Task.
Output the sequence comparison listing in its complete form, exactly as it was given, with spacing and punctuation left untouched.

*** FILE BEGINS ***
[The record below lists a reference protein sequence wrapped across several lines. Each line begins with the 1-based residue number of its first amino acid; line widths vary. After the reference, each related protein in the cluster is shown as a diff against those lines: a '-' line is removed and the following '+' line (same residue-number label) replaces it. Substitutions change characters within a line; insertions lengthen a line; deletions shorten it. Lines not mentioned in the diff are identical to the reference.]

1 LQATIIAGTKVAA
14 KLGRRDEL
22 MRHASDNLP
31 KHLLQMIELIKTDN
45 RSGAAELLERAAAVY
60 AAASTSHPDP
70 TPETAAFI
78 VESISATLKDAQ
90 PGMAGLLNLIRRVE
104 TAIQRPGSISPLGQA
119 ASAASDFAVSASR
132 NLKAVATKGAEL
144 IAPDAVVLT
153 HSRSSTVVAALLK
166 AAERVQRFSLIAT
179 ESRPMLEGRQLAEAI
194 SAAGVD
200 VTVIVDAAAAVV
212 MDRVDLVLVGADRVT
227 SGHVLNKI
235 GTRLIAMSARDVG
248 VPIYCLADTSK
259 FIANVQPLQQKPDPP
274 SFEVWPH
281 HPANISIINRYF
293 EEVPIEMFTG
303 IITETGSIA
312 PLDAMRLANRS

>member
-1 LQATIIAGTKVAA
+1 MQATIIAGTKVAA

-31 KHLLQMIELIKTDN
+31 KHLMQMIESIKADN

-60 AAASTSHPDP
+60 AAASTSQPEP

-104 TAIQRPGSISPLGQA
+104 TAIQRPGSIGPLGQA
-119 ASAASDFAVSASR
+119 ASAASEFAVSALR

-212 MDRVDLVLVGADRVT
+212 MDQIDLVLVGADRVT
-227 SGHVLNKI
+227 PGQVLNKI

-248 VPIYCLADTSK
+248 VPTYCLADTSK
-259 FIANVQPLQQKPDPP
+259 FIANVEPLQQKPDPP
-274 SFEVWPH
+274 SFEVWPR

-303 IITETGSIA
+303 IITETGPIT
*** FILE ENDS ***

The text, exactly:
[The record below lists a reference protein sequence wrapped across several lines. Each line begins with the 1-based residue number of its first amino acid; line widths vary. After the reference, each related protein in the cluster is shown as a diff against those lines: a '-' line is removed and the following '+' line (same residue-number label) replaces it. Substitutions change characters within a line; insertions lengthen a line; deletions shorten it. Lines not mentioned in the diff are identical to the reference.]

1 LQATIIAGTKVAA
14 KLGRRDEL
22 MRHASDNLP
31 KHLLQMIELIKTDN
45 RSGAAELLERAAAVY
60 AAASTSHPDP
70 TPETAAFI
78 VESISATLKDAQ
90 PGMAGLLNLIRRVE
104 TAIQRPGSISPLGQA
119 ASAASDFAVSASR
132 NLKAVATKGAEL
144 IAPDAVVLT
153 HSRSSTVVAALLK
166 AAERVQRFSLIAT
179 ESRPMLEGRQLAEAI
194 SAAGVD
200 VTVIVDAAAAVV
212 MDRVDLVLVGADRVT
227 SGHVLNKI
235 GTRLIAMSARDVG
248 VPIYCLADTSK
259 FIANVQPLQQKPDPP
274 SFEVWPH
281 HPANISIINRYF
293 EEVPIEMFTG
303 IITETGSIA
312 PLDAMRLANRS

>member
-1 LQATIIAGTKVAA
+1 MQATIIAGTKVAA

-31 KHLLQMIELIKTDN
+31 KHLMQMIESIKADN

-60 AAASTSHPDP
+60 AAASTSQPEP

-104 TAIQRPGSISPLGQA
+104 TAIQRPGSIGPLGQA
-119 ASAASDFAVSASR
+119 ASAASEFAVSALR

-212 MDRVDLVLVGADRVT
+212 MDQIDLVLVGADRVT
-227 SGHVLNKI
+227 PGQVLNKI

-248 VPIYCLADTSK
+248 VPTYCLADTSK
-259 FIANVQPLQQKPDPP
+259 FIANVEPLQQKPDPP
-274 SFEVWPH
+274 SFEVWPR

-303 IITETGSIA
+303 IITETGPIT